The Real Reason Why the Charles Frederick Herreshoff Family Left Point Pleasant Farm in 1856
Reprinted from November 2013
By Nathanael Greene Herreshoff III
There has been much speculation why the Herreshoff family moved. One of the many supposed reasons was that the parents wanted to live in downtown Bristol so that the children could more easily attend school. Only my cousin historian Henry A. L. Brown and I know the real reason. It had to do with a dispute between Charles Frederick (1809-1888) and his older brother John Brown Herreshoff (1805-1861) in regard to their mother’s will and the ownership of Point Pleasant Farm, which was located on Poppasquash Point in Bristol, Rhode Island. The move affected the entire future history of the Charles Frederick’s family and their descendants.
As the following documents indicate Providence merchant John Brown (1736-1803) acquired Point Pleasant Farm and part of Prudence Island shortly after the Revolutionary War. These properties had previously belonged to Tories loyal to the British crown.
John Brown deed in Popposuash in the Township of Bristol 12 November 1781 221 ¾ acres Sum of 3,293./6/3 Dwelling house, barns, out-houses & all other the excepting the Barracks erected by the state (Farm belonging, formerly to William Vassal and forfeited to the State).
Conveged by Act of Assembly – by Joseph Clarke General Treasurer Recorded Book 4, page 225 Feb 10th 1793 by Jos. Russell Town Clerk.
John Brown deed to Prudence Island in the Town of Portsmouth 897 acres Sum of 5114./9/6 formerly------------------- the same farm lately belonging Joseph Wanton, Jr and forfeited to State of RI on 21 November 1781
Recorded Town of Portsmouth book 798, page 129 19 Day May 1783. John Thurston Town Clerk
Shortly after their marriage, John Brown’s daughter Sarah Brown Herreshoff (1773-1846) and her Prussian immigrant husband Karl Friedrich Herreshoff (1769-1819) (A) came to live at Point Pleasant Farm, while her older sister, Abigail Brown Francis (1766-1821) came to live at John Brown’s other country estate, Spring Green in Warwick, Rhode Island.
After 1821, Abigail’s son John Brown Francis (1791-1864) lived at Spring Green (B). During most of his lifetime he served as head of the families who were descended from John Brown. He also handled many of their legal and financial affairs. He was later Governor of Rhode Island (1833-1838) and a United States Senator (C).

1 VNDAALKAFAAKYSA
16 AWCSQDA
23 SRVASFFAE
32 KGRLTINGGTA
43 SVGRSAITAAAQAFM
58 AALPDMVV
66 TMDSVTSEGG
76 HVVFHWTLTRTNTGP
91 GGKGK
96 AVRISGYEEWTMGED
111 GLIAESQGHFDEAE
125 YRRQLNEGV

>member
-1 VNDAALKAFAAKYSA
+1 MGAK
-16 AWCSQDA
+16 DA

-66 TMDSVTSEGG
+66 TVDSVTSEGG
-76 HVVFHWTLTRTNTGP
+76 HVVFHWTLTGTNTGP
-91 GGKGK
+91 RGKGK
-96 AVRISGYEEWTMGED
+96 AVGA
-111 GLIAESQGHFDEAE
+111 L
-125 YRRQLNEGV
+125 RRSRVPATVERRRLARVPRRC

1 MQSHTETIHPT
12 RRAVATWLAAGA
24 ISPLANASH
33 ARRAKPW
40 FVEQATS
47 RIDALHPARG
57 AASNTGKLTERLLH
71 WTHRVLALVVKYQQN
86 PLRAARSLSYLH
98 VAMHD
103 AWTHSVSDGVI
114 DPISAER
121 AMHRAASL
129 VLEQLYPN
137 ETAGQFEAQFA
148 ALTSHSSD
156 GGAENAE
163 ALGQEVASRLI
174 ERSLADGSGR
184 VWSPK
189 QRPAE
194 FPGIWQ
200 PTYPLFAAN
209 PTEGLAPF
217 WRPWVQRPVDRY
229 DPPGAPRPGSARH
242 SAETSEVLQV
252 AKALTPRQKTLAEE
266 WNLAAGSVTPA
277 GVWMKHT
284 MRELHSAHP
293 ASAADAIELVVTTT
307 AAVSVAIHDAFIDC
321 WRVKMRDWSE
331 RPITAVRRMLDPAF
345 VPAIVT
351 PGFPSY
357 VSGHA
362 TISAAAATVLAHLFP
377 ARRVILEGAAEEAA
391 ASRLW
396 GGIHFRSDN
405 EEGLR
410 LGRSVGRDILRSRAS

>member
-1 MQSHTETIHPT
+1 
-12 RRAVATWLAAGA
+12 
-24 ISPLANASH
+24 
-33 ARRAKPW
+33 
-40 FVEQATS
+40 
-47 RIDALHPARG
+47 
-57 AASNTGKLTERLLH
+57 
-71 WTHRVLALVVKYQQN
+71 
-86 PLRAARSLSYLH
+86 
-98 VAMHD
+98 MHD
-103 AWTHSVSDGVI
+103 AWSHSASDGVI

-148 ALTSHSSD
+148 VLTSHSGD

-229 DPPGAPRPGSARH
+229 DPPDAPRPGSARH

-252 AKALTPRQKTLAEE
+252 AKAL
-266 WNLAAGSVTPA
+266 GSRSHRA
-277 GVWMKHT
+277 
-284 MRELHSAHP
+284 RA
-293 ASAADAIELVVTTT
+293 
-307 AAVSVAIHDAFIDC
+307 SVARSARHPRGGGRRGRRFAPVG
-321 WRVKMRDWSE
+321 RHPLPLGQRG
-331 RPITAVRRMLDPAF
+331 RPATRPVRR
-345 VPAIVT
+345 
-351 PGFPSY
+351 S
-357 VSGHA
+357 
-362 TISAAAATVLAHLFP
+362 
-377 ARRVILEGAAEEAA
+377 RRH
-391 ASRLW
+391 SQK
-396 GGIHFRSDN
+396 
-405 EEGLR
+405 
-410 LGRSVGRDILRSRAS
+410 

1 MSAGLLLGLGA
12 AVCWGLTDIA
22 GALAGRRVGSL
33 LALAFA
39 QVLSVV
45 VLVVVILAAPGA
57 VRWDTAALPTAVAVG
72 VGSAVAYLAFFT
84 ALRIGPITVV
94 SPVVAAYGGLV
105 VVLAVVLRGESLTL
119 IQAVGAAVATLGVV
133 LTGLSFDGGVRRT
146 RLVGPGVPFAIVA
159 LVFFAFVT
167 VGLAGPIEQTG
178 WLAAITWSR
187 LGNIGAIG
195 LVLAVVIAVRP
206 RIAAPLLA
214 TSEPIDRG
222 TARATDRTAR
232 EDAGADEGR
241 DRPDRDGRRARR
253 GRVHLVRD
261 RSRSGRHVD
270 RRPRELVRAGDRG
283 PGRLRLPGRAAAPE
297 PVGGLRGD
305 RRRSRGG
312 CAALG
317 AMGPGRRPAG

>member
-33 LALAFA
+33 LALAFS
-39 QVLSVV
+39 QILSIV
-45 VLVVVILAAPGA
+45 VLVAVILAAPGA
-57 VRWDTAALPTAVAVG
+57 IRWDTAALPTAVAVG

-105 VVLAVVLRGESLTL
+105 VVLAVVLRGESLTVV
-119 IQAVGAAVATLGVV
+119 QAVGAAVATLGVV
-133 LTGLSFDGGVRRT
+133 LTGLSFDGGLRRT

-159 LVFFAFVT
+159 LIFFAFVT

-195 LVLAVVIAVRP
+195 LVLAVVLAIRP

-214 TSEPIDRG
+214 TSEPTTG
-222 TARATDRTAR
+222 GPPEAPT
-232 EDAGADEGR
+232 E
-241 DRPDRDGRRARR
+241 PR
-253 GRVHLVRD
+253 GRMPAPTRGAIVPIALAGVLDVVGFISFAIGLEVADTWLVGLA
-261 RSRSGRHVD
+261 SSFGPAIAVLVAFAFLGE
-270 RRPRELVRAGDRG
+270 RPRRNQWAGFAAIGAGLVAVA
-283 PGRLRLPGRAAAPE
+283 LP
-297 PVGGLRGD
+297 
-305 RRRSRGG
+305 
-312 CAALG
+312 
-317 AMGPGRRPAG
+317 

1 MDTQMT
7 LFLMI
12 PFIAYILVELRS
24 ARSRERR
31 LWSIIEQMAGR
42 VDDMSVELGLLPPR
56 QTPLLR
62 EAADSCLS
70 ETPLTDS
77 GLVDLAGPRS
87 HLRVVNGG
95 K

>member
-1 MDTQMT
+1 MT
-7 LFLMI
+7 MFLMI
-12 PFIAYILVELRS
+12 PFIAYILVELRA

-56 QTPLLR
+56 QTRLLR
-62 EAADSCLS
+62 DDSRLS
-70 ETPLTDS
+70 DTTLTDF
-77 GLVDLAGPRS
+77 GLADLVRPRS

After John Brown’s death in 1803, his wife Sarah Smith Brown (1738-1825) was left a life interest in the John Brown House on Power Street in Providence. It is now part of the Rhode Island Historical Society. After Sarah’s death, the house then passed into the possession of her son, James Brown (1761-1834).
When James died in 1834, Sarah Herreshoff was left 5/6 of the house and his nephew John Brown Francis 1/6. By a partition deed of April 21, 1835, Sarah came into full possession of the house and three acres to the east went to John Brown Francis.
Shortly thereafter Sarah moved from Point Pleasant Farm to the John Brown House. In the 1840 census she is listed as living there with her son John, and her three daughters, Anna (1802-1887), Sarah (1803-1882), and Agnes (1807-1849). Her son Charles Frederick and his family continued to live at Point Pleasant Farm.
Karl Friedrich anglicized his name to Charles Frederick Herreshoff after he came to this country. Also, research by the author indicates that Karl Friedrich was born in 1769 instead of 1763, the date usually given.
Descendants of John Brown Francis have continued to live at Spring Green, including Henry A. L. Brown, who lives there now.
John Brown Francis was Rhode Island’s first governor of Irish descent after 1800. The Francis family came to America from Dublin. The governor’s maternal great grandmother, Hope Power Brown, was also of Irish descent.
The Will of Sarah Brown Herreshoff (1773-1846)
I Sarah Herreshoff of Providence in the State of Rhode Island makes this last will and testament in manner following. This is to say-
I give devise and bequest to my daughters Ann, Sarah and Agnes their heirs and assigned all the property and estate of every kind that may be remaining at the time of my decease of which was given to me by the will of my mother.
I give devise and bequest to my son John Brown Herreshoff his heirs and assigned all the estate both real and personal that may be remaining at the time of my decease or that which was given to me by the will of my father John Brown, whether situate in this state of in the State of New York or Ohio or elsewhere. But this devise upon condition that my said son shall at all times hereafter provide at his own expense, for the comfortable support of his three sisters, my daughters, above named, so long as they respectively remain unmarried.